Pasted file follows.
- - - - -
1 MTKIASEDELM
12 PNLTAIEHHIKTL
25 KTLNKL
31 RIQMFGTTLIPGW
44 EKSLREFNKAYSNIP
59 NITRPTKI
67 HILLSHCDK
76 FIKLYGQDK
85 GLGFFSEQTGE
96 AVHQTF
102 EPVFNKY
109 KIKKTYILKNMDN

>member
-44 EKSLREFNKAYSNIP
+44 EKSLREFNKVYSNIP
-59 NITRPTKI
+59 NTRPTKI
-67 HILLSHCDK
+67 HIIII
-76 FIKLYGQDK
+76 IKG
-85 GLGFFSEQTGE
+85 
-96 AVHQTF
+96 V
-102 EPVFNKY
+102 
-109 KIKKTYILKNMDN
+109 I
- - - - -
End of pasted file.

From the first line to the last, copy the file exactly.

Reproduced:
1 MTKIASEDELM
12 PNLTAIEHHIKTL
25 KTLNKL
31 RIQMFGTTLIPGW
44 EKSLREFNKAYSNIP
59 NITRPTKI
67 HILLSHCDK
76 FIKLYGQDK
85 GLGFFSEQTGE
96 AVHQTF
102 EPVFNKY
109 KIKKTYILKNMDN

>member
-44 EKSLREFNKAYSNIP
+44 EKSLREFNKVYSNIP
-59 NITRPTKI
+59 NTRPTKI
-67 HILLSHCDK
+67 HIIII
-76 FIKLYGQDK
+76 IKG
-85 GLGFFSEQTGE
+85 
-96 AVHQTF
+96 V
-102 EPVFNKY
+102 
-109 KIKKTYILKNMDN
+109 I